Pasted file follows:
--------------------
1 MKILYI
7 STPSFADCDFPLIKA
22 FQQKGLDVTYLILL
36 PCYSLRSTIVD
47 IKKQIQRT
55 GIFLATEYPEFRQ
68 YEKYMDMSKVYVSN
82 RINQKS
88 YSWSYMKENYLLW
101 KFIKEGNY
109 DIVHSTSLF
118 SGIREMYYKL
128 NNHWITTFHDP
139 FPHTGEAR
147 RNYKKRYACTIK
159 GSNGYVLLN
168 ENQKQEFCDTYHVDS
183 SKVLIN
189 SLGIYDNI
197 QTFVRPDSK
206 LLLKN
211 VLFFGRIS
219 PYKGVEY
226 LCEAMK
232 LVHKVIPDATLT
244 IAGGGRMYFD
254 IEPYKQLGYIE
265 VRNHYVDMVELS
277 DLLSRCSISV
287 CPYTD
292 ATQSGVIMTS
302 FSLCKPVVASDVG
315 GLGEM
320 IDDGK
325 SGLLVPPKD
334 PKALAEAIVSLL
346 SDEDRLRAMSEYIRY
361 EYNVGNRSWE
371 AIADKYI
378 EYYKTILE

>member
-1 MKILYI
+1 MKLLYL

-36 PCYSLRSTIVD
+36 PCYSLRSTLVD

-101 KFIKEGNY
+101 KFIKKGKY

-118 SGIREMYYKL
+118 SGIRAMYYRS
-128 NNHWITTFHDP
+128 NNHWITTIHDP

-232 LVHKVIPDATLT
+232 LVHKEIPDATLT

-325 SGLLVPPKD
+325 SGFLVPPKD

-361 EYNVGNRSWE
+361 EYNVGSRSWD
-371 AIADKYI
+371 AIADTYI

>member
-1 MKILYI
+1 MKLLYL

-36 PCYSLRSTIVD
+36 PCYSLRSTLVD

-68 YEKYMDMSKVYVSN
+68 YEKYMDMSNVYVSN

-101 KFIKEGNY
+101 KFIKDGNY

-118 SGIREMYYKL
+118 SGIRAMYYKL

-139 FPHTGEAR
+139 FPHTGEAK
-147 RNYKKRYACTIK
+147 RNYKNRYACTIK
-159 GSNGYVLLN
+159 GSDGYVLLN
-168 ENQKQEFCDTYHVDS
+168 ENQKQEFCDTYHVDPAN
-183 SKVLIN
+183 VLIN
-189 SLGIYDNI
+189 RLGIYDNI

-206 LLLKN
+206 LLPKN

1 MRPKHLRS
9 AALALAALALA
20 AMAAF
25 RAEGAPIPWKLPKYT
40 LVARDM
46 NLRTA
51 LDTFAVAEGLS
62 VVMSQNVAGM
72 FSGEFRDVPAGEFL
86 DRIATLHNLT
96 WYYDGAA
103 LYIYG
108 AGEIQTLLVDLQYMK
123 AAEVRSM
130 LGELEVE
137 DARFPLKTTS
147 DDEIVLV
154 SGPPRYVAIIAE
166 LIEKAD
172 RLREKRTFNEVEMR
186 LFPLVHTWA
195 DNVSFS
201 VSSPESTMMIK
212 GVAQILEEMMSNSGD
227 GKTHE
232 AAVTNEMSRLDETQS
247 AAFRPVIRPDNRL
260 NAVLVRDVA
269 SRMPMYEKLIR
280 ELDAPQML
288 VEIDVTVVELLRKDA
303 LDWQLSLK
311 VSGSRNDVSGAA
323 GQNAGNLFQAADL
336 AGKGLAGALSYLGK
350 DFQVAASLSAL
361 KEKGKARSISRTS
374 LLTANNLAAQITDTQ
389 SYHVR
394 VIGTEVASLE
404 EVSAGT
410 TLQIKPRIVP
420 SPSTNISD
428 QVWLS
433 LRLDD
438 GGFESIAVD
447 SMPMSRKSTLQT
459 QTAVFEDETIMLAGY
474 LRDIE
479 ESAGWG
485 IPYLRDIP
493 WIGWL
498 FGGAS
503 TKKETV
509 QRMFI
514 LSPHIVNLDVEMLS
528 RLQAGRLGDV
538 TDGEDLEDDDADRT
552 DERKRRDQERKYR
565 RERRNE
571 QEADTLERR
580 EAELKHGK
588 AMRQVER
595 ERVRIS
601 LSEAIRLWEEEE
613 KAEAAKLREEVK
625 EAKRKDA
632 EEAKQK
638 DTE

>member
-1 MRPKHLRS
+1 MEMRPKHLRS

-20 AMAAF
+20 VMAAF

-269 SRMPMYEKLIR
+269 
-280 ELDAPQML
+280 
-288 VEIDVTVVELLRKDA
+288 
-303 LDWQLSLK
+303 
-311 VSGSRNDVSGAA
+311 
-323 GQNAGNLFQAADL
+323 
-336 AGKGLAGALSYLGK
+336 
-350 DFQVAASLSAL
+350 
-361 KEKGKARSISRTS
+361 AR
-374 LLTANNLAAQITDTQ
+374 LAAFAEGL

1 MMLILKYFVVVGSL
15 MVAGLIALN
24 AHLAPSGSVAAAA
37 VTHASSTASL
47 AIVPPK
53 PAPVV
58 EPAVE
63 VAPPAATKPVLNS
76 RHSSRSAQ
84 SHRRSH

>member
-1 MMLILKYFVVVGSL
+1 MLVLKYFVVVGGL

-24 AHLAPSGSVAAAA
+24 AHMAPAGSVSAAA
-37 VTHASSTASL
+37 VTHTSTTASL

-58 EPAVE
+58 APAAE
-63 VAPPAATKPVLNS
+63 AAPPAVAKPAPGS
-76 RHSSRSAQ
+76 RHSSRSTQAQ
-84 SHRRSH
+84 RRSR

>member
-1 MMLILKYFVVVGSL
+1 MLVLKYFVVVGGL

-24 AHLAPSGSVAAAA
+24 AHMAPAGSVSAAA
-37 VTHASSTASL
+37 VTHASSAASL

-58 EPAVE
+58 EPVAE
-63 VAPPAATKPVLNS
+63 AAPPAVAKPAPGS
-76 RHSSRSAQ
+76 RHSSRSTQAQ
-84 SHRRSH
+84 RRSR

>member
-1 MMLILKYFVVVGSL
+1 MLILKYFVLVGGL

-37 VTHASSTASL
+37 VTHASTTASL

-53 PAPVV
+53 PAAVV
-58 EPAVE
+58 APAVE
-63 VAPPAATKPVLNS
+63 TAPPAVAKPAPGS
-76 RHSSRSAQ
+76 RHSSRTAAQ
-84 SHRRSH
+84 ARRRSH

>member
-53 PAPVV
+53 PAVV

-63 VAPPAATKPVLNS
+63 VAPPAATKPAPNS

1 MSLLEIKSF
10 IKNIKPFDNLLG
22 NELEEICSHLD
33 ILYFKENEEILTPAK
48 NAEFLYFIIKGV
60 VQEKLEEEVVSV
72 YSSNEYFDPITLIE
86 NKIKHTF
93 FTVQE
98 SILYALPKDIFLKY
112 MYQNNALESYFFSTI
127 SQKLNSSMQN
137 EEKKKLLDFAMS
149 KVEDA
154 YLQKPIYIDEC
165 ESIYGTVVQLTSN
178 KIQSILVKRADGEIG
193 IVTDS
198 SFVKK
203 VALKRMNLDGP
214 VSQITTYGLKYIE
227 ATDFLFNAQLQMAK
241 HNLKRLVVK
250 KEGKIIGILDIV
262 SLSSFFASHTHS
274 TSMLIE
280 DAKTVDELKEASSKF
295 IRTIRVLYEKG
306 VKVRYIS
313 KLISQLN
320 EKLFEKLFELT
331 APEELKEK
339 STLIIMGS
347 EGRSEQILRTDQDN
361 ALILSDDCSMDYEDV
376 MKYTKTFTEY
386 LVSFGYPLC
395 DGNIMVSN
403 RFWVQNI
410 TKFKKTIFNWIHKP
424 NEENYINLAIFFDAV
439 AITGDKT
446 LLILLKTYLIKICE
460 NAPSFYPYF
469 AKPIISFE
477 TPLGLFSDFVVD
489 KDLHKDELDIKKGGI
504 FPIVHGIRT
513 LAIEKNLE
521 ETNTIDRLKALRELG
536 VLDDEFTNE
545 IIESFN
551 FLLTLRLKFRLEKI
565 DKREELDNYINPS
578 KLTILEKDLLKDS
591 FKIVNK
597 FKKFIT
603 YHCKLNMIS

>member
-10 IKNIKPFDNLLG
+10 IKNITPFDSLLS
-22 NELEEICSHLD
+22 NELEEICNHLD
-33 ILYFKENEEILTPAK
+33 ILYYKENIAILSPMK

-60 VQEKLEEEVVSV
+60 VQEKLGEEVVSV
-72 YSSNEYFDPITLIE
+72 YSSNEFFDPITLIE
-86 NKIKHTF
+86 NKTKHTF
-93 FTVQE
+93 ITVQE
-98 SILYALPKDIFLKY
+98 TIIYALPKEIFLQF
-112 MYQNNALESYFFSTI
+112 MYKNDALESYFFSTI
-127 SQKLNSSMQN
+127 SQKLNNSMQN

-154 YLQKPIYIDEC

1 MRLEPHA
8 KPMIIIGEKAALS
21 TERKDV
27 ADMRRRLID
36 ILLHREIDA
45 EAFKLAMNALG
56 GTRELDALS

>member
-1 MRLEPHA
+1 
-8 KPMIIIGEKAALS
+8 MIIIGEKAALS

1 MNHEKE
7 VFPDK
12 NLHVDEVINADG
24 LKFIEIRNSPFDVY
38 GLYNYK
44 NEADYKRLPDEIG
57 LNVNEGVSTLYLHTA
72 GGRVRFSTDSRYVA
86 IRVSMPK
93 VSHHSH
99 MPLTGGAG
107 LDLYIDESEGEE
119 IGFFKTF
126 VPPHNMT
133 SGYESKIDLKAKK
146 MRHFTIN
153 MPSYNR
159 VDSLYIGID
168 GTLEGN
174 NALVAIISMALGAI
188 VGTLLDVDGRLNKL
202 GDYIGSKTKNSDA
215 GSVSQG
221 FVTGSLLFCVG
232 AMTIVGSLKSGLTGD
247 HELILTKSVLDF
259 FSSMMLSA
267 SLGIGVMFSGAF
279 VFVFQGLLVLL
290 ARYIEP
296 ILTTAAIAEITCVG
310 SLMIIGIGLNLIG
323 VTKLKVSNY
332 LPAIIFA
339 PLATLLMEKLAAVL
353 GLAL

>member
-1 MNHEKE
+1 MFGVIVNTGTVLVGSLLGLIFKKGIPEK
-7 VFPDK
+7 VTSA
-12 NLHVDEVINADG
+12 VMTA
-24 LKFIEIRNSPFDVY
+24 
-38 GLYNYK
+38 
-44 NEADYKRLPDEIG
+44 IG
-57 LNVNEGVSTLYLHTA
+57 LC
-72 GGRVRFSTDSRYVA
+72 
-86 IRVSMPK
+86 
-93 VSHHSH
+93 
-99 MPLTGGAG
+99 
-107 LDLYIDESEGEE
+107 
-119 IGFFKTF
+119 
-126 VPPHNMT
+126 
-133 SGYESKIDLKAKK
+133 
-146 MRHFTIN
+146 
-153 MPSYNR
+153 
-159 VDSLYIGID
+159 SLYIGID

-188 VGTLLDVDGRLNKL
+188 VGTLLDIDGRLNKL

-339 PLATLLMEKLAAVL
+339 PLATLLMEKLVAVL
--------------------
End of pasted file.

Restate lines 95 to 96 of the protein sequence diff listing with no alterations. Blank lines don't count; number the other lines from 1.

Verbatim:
96 WYYDGAA
103 LYIYG